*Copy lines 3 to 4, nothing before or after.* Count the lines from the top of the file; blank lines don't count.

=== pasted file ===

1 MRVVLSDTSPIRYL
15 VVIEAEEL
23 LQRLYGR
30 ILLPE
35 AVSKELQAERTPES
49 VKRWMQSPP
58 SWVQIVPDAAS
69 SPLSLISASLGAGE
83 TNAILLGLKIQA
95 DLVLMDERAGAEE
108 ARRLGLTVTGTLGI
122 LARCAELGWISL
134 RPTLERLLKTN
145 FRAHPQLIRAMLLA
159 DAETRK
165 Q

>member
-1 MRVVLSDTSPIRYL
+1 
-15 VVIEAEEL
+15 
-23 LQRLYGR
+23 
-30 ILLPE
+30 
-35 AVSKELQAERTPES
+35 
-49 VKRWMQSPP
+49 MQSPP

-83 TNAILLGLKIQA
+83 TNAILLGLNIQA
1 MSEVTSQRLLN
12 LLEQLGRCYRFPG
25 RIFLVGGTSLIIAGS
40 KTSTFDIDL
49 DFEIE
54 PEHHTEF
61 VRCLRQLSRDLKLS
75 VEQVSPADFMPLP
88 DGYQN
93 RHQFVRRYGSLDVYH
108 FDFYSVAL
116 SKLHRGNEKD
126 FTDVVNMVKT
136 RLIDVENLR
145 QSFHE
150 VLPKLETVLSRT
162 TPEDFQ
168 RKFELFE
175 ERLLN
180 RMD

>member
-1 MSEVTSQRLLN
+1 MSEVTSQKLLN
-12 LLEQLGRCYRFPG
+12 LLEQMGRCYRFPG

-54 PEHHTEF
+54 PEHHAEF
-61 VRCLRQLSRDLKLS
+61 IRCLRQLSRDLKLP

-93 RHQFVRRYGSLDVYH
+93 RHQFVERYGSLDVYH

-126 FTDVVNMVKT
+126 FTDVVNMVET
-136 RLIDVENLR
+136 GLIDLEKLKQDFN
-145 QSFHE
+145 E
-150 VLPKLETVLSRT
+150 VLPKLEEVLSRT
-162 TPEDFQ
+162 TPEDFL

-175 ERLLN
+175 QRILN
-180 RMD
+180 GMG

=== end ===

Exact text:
23 LQRLYGR
30 ILLPE